Teachers and trainers from across Australia will soon be able to use and access e-learning resources which meet a national standard.
The National Senior Officials Committee, which comprises the heads of vocational and technical education in Australia, has endorsed the adoption of standards which set a benchmark for the technical design of electronic learning resources.
The standards were put forward by the Flexible Learning Advisory Group, which oversees the national training system's e-learning strategy, the Australian Flexible Learning Framework. The standards have been researched and compiled through the Framework's E-standards for Training Project.
Updates to the standards are reviewed and ratified by the E-standards Expert Group, a group of technical managers supporting e-learning, from each state and territory, and relevant national initiatives across Australia.
E-standards Expert Group chairman Rodney Spark said the agreement allows for the development of standardized e-learning resources which are compatible with the various learning and resource management systems used by states and territories around Australia.
"E-learning now plays an integral part in the delivery of vocational and technical education and these standards are part of developing Australia's knowledge infrastructure for the 21st century," Spark said.
"These standards are like railway gauge sizes. If each state and territory uses different sized gauges, it makes it extremely difficult to travel around Australia on the one train.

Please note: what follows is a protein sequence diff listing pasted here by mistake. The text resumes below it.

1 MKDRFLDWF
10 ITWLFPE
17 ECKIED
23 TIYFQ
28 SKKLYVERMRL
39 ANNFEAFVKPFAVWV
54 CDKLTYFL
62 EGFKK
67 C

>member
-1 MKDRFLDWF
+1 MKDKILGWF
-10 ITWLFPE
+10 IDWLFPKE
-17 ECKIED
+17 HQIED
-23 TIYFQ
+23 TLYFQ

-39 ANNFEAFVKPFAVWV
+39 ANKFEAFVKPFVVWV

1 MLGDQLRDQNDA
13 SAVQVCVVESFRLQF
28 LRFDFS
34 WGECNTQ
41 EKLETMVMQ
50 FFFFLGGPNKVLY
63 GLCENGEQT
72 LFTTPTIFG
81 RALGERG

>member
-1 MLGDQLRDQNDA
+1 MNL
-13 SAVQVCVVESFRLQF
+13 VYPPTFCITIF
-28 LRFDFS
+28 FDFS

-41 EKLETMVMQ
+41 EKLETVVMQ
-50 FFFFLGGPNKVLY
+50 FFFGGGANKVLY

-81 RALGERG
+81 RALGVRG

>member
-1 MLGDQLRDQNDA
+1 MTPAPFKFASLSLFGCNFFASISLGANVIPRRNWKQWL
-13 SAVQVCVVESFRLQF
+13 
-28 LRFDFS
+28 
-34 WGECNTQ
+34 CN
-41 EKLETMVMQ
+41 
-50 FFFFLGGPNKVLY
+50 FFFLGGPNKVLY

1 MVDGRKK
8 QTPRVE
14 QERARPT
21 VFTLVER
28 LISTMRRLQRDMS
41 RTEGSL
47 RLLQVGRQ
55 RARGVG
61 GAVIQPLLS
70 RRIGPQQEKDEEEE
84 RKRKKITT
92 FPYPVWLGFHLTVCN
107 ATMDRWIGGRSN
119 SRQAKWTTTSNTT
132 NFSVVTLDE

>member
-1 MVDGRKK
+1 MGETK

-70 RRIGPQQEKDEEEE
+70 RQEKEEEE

"The same is true with e-learning resource standards. If we have different development standards around Australia we limit our chances of having an integrated e-learning infrastructure."
Spark said a national training system will allow a teacher or trainer in Tasmania to recommend a fantastic e-learning resource which suits the needs of their students and be confident they will be able to access and use it despite the fact it is developed in Western Australia.
"We expect teachers to be able to search from their desktop for resources from across Australia and avoid the duplication of effort which results if resources have to be developed from scratch to fit local platforms," he said.
The standards will allow e-learning resources to work across multiple electronic platforms as well as meet international standards.
The standards focus on eight areas including content formats, content packaging, metadata and vocabularies, digital repository interoperability, intellectual property web services, accessibility and client platforms.
Spark said developing Australian e-learning resources to internationally recognized standards not only improves the quality of vocational and technical education delivered in Australia it also increases the export potential of Australia's e-learning programs and resources.
For more information on the E-standards for Training Project, and the full list of endorsed standards visit http://e-standards.flexiblelearning.net.au/